When some people hear ‘Eastern Europe’, the first few images that come to mind include things like dilapidated communist-era apartment buildings, grey skies spewing miserable weather and rude, unfriendly and untrusting locals. But this really couldn’t be anything further from the truth in real life.
I’ve visited the region 3 times now, and each time have been warmly welcomed by the vast majority of people I’ve met during my travels there. While yes, you’ll come across some run-down buildings with dull colours, there’s so much more fantastic architecture on display throughout Eastern Europe that’ll take your breath away.
Listing just 5 places I’d recommend experiencing yourself was quite a difficult task, but I’ve done just that for you – check them out below.
On my first trip to Eastern Europe my second stop was in Minsk, the capital of Belarus. World War II unfortunately completely leveled the entire city which unfortunately means there’s very little to offer in terms of historical buildings and landmarks, but the Stalinist architecture that was constructed post-war is quite impressive to take in.
Minsk is a thriving city that seems to be constantly changing in line to stay modern, and you’re spoiled for choice when it comes to cafes, restaurants, art galleries, nightclubs and bars.
Another city that was unfortunately devastated by World War II, Warsaw actually has quite a complex history littered with conflict. However, unlike Minsk, it has since been carefully rebuilt to its medieval beauty again and delivers an array of bright, colourful buildings – and some outstanding food destinations dotted throughout the city to enjoy.
My favourite eating experience there was at the Oberza pod Czerwonym Wieprzem (The Red Pig), which offers lots of delicious traditional Polish dishes.
In fact, Eastern Europe is a haven when it comes to delicacies – I’ve gathered the most interesting dishes you must try on your next trip.
During my second trip to Eastern Europe, my first destination was the mountainous North Macedonia. Once I’d arrived at the hostel in Skopje (capital of North Macedonia), I got to talking with a couple who were planning an overnight adventure to Lake Ohrid and asked if I’d be interested – of course I said yes! Bordering North Macedonia and Albania, it’s one of the deepest and oldest lakes in all of Europe (and it’s absolutely HUGE).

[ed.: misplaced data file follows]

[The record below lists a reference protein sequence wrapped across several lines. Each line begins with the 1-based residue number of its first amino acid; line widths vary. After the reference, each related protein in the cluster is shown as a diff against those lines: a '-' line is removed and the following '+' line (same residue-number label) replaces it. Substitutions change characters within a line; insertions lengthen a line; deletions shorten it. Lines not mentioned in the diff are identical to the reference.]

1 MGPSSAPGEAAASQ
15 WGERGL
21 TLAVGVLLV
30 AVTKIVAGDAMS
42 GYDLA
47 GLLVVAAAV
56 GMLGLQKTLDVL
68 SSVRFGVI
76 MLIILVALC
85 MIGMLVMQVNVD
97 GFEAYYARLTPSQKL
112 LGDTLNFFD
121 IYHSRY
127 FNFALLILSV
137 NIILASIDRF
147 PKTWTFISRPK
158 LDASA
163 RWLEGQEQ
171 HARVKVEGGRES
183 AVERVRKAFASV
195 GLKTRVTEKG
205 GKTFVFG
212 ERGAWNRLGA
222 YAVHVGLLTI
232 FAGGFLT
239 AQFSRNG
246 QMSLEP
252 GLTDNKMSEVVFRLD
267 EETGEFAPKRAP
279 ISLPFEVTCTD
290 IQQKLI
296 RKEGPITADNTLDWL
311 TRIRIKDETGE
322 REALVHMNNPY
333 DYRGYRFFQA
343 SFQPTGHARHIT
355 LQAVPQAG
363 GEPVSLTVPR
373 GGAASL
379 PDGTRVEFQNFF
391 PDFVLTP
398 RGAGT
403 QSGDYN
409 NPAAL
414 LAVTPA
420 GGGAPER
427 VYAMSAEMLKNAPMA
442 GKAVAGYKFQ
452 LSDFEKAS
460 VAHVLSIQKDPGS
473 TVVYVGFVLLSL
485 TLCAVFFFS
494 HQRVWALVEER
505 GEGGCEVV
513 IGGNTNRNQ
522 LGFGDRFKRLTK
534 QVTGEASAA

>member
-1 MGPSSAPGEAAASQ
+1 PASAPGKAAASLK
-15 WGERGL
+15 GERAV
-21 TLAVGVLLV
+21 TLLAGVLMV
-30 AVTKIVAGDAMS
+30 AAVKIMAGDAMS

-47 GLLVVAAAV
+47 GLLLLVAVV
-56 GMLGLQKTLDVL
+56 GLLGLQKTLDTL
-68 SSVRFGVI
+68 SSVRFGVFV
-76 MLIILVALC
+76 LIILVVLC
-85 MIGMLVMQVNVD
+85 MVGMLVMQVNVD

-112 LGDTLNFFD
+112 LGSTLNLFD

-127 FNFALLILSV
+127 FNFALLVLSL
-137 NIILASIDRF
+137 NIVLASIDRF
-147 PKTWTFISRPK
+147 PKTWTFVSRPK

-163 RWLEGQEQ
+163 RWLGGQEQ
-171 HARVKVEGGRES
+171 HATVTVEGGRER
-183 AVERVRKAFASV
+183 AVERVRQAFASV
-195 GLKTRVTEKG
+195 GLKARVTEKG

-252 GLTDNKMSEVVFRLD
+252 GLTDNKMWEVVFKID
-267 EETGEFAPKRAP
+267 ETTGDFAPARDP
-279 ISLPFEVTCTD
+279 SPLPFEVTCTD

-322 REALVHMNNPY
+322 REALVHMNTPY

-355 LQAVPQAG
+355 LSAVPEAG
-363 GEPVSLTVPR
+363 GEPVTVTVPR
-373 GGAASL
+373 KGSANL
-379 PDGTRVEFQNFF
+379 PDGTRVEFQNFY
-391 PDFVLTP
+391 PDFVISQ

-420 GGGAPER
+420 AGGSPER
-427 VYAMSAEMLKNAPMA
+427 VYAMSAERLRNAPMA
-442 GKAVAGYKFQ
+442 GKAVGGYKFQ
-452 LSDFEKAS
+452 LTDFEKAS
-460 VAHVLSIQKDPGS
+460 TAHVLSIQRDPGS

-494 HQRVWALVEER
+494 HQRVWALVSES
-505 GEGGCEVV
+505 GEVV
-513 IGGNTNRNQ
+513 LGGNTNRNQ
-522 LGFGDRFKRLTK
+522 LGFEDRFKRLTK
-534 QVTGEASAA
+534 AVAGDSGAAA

In addition to the lake, the town of Ohrid has plenty of historical architecture to see as well (there’s a monastery that dates back to 905 AD).
If you’re a seafood fan like me, you’ll love Kaneo restaurant – it’s even got tables on the water for that extra-special evening. I had the trout which was AMAZING, and caught right from the lake that day so super-fresh too.
Montenegro is just… wow. There are no words to express how much I enjoyed my time there, honestly. And just one of the incredible spots there was the Bay of Kotor in the country’s southwest. The gorgeous bay is surrounded by mountains and the scenery is something I’ll remember for the rest of my life as nothing short of completely breathtaking.
I won’t say I had a bad time in Moscow, but it was nowhere near as good as spending a week in Saint Petersburg. Perhaps it’s because Saint Petersburg presents itself as a bit more culturally advanced – which may be due to its closer proximity than Moscow to Central or Northern European countries. Either way, if you enjoy art and culture, you’ll absolutely find Saint Petersburg wonderfully charming.
The architecture on its own is something amazing (e.g. Church of the Savior on Spilled Blood and Peterhof Palace), but I also suggest heading to the Hermitage Museum for a full day of seeing artworks from the likes of Van Gogh, Monet and da Vinci plus much more.